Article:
So first thing I'm gonna do is I'm gonna simplify the one that I'm gonna share into the community. Just gonna reduce the number of scanners just to the one. You can add more if you want to, like we just went through. I'm gonna go up here, and I'm gonna save this as a template. I'll call this the minimal iron condor, and I'll save it as bot workshop. I'll add a little description here, which is always good. Enters iron condors in single ticker no overlap with multiple management exits. Then you can go here and reduce all the limits or change all of these, whatever you want. Save it.
Inside of this template which is now in your particular library, you can now choose to share this template into the community. Like for you all, I have already copied some text that I was gonna throw in there for today, and then I can just simply create the new bot.
So if you actually go to the community right now, right now in here. You can see this new minimal iron condor bot that I just shared. You can create a clone of it, save it to your library, start messing around and modifying it, and editing it to fit however you're trading inside of your account. Okay?
That looks pretty good. Now, if I ever update or enhance this, I'll just share a new version of it. Just replace the version here, and you can just come back to the same exact version. And always bookmark this, save it, get notifications if we get updates to the new versions of templates. It's all available here inside of the platform.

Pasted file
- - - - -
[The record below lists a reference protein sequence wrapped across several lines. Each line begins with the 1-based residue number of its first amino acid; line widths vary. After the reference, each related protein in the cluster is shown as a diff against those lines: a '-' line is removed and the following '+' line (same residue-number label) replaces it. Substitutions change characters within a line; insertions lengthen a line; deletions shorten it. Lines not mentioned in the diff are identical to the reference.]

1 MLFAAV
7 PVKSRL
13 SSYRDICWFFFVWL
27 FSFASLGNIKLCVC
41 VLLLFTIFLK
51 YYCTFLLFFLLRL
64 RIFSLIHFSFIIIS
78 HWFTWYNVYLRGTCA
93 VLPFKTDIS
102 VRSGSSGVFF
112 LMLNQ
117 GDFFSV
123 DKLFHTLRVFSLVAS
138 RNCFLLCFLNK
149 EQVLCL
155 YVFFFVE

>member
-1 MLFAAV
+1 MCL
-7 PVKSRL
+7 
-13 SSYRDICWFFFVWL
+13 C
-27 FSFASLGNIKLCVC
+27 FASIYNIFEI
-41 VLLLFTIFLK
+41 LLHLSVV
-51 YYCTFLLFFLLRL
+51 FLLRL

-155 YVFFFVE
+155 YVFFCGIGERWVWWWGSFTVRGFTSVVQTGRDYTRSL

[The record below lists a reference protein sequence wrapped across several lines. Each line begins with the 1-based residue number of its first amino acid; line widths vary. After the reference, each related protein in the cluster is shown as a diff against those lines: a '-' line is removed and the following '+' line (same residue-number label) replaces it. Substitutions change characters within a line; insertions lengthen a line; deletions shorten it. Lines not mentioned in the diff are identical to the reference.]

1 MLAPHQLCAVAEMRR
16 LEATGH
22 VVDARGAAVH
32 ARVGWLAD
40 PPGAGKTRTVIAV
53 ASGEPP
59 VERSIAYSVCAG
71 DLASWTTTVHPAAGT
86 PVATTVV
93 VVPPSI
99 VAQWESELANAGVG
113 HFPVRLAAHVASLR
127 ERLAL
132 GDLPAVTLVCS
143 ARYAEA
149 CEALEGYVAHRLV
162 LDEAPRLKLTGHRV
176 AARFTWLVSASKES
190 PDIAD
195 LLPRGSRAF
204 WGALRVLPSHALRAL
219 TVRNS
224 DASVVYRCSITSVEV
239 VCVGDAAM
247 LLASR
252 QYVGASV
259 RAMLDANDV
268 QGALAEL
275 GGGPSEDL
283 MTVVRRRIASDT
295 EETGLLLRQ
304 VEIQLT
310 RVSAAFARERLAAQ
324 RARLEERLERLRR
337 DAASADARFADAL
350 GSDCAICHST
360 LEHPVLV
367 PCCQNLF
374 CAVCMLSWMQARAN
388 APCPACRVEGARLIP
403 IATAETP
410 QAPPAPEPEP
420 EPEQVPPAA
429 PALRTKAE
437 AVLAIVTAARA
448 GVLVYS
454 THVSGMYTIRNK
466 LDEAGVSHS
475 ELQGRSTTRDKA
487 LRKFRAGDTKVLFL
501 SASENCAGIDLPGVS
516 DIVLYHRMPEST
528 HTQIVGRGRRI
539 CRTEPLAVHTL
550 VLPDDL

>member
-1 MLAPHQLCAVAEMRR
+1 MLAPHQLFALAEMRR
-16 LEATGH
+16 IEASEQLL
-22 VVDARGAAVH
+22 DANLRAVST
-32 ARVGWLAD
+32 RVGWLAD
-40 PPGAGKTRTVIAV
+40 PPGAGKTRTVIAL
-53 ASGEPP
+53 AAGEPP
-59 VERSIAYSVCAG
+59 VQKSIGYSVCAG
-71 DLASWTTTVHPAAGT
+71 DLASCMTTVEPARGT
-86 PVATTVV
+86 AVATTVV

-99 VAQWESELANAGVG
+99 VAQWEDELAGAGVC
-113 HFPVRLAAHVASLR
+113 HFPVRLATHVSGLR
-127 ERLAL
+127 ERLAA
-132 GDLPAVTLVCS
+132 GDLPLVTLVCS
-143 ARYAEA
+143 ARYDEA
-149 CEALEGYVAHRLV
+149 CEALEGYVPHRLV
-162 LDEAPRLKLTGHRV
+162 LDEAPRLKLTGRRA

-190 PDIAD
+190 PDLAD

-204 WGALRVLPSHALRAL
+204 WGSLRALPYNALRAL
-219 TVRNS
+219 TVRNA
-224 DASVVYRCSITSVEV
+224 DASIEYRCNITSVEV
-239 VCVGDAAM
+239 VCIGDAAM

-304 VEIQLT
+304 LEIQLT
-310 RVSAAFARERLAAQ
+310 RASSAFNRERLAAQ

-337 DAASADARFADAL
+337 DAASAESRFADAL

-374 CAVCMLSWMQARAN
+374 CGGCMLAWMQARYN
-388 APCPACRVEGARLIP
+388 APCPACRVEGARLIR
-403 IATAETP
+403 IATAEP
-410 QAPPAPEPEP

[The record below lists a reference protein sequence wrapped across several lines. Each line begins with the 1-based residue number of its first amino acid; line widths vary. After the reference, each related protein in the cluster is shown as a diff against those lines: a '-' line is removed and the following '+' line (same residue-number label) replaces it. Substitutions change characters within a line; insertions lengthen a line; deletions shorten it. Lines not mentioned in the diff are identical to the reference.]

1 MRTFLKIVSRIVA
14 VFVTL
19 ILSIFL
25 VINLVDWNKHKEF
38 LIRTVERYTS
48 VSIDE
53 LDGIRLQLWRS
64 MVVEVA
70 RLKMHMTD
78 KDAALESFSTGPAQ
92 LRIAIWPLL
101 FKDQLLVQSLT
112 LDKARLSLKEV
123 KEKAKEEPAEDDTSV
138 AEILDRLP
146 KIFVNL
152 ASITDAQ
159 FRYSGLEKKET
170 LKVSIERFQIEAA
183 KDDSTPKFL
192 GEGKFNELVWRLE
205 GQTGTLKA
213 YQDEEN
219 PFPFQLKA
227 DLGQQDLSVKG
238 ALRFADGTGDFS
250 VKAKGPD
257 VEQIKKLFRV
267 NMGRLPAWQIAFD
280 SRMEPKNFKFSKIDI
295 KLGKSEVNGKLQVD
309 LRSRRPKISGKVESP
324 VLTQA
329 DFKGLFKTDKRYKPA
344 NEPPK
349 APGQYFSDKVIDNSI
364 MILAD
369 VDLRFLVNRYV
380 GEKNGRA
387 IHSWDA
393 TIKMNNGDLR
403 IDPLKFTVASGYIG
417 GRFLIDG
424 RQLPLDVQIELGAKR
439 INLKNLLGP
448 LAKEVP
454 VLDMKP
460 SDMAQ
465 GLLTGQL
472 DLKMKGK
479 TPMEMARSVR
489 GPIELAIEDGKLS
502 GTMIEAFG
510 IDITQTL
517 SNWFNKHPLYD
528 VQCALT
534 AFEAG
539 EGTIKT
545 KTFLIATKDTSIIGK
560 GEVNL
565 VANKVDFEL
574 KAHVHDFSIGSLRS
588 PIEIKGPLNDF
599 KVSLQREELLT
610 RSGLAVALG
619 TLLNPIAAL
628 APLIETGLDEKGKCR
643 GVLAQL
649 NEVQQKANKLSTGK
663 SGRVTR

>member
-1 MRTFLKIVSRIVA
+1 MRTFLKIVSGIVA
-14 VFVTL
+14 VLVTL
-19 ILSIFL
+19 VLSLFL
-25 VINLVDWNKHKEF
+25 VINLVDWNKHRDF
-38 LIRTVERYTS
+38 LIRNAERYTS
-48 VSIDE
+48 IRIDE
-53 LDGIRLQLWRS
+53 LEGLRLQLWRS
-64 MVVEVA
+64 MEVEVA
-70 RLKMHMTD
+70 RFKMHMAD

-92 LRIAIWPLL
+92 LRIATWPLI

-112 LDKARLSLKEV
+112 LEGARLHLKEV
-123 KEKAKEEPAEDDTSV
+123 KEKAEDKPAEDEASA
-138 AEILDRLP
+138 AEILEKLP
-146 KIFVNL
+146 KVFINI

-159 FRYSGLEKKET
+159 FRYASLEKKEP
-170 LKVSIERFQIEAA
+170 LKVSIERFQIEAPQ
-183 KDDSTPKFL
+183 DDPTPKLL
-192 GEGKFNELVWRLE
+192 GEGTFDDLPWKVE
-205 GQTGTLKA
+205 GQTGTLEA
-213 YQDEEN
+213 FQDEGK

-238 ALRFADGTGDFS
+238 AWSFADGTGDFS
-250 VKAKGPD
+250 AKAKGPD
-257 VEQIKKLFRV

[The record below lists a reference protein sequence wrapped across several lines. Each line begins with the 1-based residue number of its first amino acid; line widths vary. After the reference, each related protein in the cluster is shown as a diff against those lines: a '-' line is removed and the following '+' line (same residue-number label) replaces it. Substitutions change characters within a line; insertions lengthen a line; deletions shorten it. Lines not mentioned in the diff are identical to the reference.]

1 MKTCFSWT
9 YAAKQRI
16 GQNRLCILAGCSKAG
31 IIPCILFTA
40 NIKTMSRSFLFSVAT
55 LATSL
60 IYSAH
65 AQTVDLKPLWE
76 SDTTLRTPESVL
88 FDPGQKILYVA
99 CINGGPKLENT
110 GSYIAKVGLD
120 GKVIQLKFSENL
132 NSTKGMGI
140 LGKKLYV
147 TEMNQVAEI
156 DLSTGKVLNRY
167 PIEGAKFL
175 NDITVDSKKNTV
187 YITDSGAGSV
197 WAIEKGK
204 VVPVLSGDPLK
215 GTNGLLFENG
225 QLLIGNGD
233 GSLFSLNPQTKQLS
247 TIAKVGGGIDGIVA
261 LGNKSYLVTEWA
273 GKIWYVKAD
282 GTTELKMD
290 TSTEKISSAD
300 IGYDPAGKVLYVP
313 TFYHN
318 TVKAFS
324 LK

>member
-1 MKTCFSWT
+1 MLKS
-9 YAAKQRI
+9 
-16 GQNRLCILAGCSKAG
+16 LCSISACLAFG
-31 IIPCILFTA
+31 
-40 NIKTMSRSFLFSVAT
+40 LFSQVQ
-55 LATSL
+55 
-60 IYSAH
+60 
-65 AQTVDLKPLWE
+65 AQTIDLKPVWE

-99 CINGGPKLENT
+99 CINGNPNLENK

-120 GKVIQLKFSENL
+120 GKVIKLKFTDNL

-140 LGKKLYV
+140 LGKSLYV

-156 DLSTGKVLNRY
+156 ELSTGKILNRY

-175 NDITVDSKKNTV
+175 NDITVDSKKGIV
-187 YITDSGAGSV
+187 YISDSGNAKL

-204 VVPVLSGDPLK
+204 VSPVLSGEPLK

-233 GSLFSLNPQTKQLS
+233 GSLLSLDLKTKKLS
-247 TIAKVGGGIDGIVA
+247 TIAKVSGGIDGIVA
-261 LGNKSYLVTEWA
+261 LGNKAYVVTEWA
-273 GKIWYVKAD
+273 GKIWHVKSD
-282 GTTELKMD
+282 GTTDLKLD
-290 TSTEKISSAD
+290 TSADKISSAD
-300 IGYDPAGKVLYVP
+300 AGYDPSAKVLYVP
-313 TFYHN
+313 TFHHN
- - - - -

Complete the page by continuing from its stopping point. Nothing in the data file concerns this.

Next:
You guys have to watch; you get a chance. Have to go over to the help center. You have to watch this video on smart pricing because I did connect it to my live account, and we go back and forth into the video between my live brokerage account and the smart pricing and the bots on Option Alpha. And I show you how worse with the live pricing and live markets. It's crazy. It happens so much faster than you think it would. It's super, super cool.
Now listen, as we wrap up, hand it over to the community today and go in there and add your version of this particular bot like we've done before in the past. Whoever has the most upvotes for their variation or version of this will get $100 gift card amazon. In the next time we do a bot webinar, we'll jump in here to see who's got the most upvotes for their version. Add it to this thread right here, this other bot template, so that you can see other versions that other people add.